I decided to let the other county fair photos that I mentioned in the last post let lay on the cutting room floor for now. I wasn’t getting much out of them so it’s best to leave them in hiding for now. I may revisit them at a later date, just to double-check if I like them. There is nothing wrong with the photos technically and that is where I am kind of drawing the line. A technically good photo isn’t always a good photo and sometimes I have to mercilessly edit myself. There are already too many lame photos out there.
I peruse a number of camera gear forums and it seems I inundated with technically good photos of nothing. I am guilty as anyone of snapping photos of stuff (see todays photo ;-)) just for the sake of seeing how “great” it is technically and how “great” my camera/lens performed in taking the photo. But after a while I get tired of clicking on a post only to find a “great” photo of someone’s lamp, or kid, or streetlights, or stuffed animals (usually in low light to show how great the high ISO looks), etc., etc., etc.. Looking at test chart photos in reviews just hurts my eyes. I want to see real photos, thank you.
I totally get the excitement one haves when the gear they purchased performs well, but I don’t understand how they can’t at least attempt to put some Photography 101 lessons to use and try to use a little composition to make the photo a little interesting. I have scads of test photos that I shoot around the house when I get a new piece of gear, just to get the hang of it and find its strengths and weaknesses, but I have never felt the need to publish them for all the world to see. Once I know the gear somewhat I then head out and try to take real photographs. Even then I still need a little real world use before I am comfortable with the gear. Before I buy gear I do look to forums and blogs and try to do a little research. It’s really hard for me to separate the photographer from the photograph but on occasion I have liked the way a photo rendered a subject enough to look into the gear that was used. I always give more credit to the photographer than the gear. I don’t think I ever looked at a lamp photo taken at high ISO and made a decision that I liked a piece of gear. But, in turn, I have seen well composed travel photos that piqued my interest on the gear used.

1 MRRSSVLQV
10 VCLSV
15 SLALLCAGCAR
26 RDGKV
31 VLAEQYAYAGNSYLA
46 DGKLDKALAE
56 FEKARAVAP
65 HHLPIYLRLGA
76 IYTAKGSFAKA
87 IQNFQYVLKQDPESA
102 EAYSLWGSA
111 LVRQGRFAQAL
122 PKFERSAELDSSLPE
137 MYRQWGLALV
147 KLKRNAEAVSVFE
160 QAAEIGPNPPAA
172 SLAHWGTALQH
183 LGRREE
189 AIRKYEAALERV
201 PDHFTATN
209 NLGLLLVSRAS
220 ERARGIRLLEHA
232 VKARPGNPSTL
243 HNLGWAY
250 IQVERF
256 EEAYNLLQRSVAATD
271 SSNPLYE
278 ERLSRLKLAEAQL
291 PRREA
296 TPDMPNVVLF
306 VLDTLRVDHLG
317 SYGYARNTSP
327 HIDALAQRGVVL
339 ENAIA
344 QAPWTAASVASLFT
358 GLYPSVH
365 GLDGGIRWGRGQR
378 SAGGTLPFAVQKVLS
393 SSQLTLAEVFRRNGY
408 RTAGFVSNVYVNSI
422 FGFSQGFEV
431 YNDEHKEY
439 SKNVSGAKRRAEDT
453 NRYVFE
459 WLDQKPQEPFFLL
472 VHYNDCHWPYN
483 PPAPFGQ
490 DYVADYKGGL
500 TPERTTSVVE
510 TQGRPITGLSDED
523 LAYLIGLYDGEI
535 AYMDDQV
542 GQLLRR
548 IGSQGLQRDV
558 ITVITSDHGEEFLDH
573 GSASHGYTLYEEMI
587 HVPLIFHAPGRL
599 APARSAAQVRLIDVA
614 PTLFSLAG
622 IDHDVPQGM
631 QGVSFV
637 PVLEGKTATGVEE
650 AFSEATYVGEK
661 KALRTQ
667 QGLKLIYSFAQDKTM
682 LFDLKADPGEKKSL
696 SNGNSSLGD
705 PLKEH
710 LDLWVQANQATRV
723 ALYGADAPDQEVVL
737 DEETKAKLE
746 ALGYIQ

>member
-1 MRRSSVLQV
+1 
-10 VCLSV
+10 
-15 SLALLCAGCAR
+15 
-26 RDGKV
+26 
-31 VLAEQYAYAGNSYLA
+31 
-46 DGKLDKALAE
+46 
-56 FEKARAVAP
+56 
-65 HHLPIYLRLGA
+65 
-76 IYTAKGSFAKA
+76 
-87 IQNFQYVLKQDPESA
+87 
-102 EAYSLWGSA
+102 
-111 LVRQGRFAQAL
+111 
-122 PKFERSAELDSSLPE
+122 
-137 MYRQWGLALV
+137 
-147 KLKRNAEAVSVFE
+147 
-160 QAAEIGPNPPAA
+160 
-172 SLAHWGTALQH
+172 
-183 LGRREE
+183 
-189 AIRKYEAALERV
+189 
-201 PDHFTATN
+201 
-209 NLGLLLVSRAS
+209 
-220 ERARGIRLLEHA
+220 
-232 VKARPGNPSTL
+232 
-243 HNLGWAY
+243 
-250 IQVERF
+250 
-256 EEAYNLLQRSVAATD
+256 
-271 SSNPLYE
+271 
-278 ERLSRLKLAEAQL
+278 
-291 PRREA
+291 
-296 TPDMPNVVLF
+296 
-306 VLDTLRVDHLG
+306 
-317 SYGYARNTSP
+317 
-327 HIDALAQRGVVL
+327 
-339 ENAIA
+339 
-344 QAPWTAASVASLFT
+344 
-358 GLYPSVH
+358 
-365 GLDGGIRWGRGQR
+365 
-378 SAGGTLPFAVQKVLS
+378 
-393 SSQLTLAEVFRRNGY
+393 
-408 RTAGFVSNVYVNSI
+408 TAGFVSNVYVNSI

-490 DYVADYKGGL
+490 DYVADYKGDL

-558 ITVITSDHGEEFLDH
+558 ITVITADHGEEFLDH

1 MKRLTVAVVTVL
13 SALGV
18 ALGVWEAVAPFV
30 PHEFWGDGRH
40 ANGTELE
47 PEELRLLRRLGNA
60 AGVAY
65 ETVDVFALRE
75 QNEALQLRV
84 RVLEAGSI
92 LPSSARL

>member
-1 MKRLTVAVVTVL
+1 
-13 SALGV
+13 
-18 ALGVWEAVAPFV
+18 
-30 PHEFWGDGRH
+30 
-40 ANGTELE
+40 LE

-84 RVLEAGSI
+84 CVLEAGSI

My recent change to Fujifilm was in part because of all of the great photography I was seeing done with it and I liked the look of the photos. Their claim to fame with the X-Trans sensor is the color, among other things, and it does have a “look” to it that I like, even though I shoot for black and white more often. But the lenses were the main reason for the switch and I haven’t been disappointed yet. I have some more on the way and I can’t wait to try some test shots! ;-)